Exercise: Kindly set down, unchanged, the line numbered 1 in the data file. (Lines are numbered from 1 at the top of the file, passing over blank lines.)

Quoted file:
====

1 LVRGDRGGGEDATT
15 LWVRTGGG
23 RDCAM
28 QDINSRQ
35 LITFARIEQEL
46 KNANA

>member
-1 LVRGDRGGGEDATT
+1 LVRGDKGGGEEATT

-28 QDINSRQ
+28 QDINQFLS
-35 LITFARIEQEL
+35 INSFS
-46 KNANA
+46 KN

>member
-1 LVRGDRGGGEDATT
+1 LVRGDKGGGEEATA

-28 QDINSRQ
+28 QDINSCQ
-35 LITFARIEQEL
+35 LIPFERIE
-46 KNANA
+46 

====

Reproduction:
1 LVRGDRGGGEDATT